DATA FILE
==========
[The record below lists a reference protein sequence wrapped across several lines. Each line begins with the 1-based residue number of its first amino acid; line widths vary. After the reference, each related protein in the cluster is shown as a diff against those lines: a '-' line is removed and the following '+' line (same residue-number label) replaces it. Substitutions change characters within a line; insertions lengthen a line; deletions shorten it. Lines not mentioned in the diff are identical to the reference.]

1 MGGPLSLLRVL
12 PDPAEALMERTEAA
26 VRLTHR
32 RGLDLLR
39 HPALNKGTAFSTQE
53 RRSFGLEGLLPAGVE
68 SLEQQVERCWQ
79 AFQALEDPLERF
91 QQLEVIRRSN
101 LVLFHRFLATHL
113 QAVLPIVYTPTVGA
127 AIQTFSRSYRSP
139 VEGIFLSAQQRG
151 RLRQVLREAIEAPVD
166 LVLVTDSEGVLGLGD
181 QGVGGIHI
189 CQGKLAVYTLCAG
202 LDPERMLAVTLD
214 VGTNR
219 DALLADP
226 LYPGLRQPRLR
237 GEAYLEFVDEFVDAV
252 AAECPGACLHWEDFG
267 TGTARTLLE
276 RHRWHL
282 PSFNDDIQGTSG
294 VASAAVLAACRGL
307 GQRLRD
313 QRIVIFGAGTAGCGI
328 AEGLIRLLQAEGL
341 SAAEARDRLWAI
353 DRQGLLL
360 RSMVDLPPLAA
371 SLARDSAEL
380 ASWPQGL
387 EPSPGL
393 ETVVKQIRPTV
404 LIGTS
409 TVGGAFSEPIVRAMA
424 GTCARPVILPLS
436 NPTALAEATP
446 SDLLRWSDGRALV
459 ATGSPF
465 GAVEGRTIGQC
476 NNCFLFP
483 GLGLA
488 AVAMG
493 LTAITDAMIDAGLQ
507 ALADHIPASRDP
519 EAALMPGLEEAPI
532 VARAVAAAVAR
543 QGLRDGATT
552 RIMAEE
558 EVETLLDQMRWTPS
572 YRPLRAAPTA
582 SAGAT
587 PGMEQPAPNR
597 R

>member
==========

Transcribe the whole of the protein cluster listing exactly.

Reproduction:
[The record below lists a reference protein sequence wrapped across several lines. Each line begins with the 1-based residue number of its first amino acid; line widths vary. After the reference, each related protein in the cluster is shown as a diff against those lines: a '-' line is removed and the following '+' line (same residue-number label) replaces it. Substitutions change characters within a line; insertions lengthen a line; deletions shorten it. Lines not mentioned in the diff are identical to the reference.]

1 MGGPLSLLRVL
12 PDPAEALMERTEAA
26 VRLTHR
32 RGLDLLR
39 HPALNKGTAFSTQE
53 RRSFGLEGLLPAGVE
68 SLEQQVERCWQ
79 AFQALEDPLERF
91 QQLEVIRRSN
101 LVLFHRFLATHL
113 QAVLPIVYTPTVGA
127 AIQTFSRSYRSP
139 VEGIFLSAQQRG
151 RLRQVLREAIEAPVD
166 LVLVTDSEGVLGLGD
181 QGVGGIHI
189 CQGKLAVYTLCAG
202 LDPERMLAVTLD
214 VGTNR
219 DALLADP
226 LYPGLRQPRLR
237 GEAYLEFVDEFVDAV
252 AAECPGACLHWEDFG
267 TGTARTLLE
276 RHRWHL
282 PSFNDDIQGTSG
294 VASAAVLAACRGL
307 GQRLRD
313 QRIVIFGAGTAGCGI
328 AEGLIRLLQAEGL
341 SAAEARDRLWAI
353 DRQGLLL
360 RSMVDLPPLAA
371 SLARDSAEL
380 ASWPQGL
387 EPSPGL
393 ETVVKQIRPTV
404 LIGTS
409 TVGGAFSEPIVRAMA
424 GTCARPVILPLS
436 NPTALAEATP
446 SDLLRWSDGRALV
459 ATGSPF
465 GAVEGRTIGQC
476 NNCFLFP
483 GLGLA
488 AVAMG
493 LTAITDAMIDAGLQ
507 ALADHIPASRDP
519 EAALMPGLEEAPI
532 VARAVAAAVAR
543 QGLRDGATT
552 RIMAEE
558 EVETLLDQMRWTPS
572 YRPLRAAPTA
582 SAGAT
587 PGMEQPAPNR
597 R

>member